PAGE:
The United States’ top body advocating for international religious freedom is warning that the worst is yet to come for the vulnerable religious minorities in Afghanistan under the newly implemented Taliban rule.
U.S. Commission on International Religious Freedom (USCIRF) held a webinar earlier this month to update the global community on the status of religious minorities in the war-torn region, as CBN News reported.
An already precarious situation for at-risk Christians, Hindus, Sikhs, and practitioners of the Baha’i faith is worsening, the commission warned, as the Afghan economy crumbles and the Taliban re-institutes its barbaric methods of enforcing Sharia law, including amputations and executions.
The Taliban, which controlled Afghanistan from 1996 to 2001, operates as a Sunni Muslim state and believes in enforcing Sharia law through state coercion.
“Everyone criticized us for the punishments in the stadium, but we have never said anything about their laws and their punishments,” the Taliban’s top enforcer, Mullah Nooruddin Turabi, told The Associated Press in September. “No one will tell us what our laws should be. We will follow Islam and we will make our laws on the Quran.”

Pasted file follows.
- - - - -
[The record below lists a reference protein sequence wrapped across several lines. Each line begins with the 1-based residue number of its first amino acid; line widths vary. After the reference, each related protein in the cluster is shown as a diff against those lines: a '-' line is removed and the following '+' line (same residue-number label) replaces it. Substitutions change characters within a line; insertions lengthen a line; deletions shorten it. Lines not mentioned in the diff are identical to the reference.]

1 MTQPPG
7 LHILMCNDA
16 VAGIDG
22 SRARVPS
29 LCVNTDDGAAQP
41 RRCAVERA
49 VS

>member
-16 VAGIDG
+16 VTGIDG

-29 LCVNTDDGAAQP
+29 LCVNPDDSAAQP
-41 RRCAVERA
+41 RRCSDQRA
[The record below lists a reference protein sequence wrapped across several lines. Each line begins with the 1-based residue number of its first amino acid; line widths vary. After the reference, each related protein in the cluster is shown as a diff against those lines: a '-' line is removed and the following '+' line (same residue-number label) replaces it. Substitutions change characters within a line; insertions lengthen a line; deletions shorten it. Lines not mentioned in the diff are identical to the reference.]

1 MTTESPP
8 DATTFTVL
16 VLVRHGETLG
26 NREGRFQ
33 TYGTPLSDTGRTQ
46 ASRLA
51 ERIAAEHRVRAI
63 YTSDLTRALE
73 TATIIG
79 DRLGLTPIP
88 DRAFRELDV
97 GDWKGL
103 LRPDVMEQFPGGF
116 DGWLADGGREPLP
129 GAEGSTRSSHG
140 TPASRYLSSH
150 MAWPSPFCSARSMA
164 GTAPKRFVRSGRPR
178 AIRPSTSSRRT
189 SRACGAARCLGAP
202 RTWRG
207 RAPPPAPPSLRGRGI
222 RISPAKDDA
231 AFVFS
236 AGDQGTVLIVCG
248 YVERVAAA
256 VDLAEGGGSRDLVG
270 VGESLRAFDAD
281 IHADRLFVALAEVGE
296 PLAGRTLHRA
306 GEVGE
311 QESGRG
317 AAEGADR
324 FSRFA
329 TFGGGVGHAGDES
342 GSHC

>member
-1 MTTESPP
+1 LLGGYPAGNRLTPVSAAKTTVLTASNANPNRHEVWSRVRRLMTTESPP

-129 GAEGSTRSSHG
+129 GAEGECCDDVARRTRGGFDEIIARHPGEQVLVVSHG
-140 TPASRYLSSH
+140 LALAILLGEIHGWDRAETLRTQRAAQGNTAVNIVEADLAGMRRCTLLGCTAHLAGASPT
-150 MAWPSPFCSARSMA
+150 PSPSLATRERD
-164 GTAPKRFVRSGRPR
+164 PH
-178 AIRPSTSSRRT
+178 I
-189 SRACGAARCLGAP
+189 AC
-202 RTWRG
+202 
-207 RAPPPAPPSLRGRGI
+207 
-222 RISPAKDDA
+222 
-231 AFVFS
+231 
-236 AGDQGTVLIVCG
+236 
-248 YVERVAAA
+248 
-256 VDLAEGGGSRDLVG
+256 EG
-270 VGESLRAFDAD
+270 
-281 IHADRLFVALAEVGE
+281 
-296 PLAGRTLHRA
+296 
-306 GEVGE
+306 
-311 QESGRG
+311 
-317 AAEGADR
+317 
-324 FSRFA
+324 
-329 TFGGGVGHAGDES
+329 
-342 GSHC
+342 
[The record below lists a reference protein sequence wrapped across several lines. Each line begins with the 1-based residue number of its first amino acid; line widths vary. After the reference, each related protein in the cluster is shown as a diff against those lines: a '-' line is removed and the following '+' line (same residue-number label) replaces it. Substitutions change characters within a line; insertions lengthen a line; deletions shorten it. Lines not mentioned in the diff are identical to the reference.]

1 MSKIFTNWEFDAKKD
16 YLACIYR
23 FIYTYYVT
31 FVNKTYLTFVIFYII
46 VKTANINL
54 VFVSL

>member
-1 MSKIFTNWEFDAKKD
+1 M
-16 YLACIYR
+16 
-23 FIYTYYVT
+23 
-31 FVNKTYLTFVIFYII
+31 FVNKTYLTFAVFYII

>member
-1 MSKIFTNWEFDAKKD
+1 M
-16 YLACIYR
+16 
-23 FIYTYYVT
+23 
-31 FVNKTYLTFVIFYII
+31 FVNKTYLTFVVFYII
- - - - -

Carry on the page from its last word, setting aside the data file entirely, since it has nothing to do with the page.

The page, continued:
Since the takeover in August, reports of lawless murders carried out by Taliban fighters have trickled out to the global community, from the brutal, violent murder of a female police officer to a woman set on fire for cooking poorly for members of the group.
Christians have reportedly been living in hiding, fearing that each passing day they will be targeted by the newly empowered militants.
The USCIRF, CBN News explained, hopes that the country’s plummeting economy could be used as leverage by global leaders to call for more adequate protections from religious minorities, which are now in serious threat of extinction.
According to the commission, the last Jew left the country in September, fearing the Taliban’s wrath.
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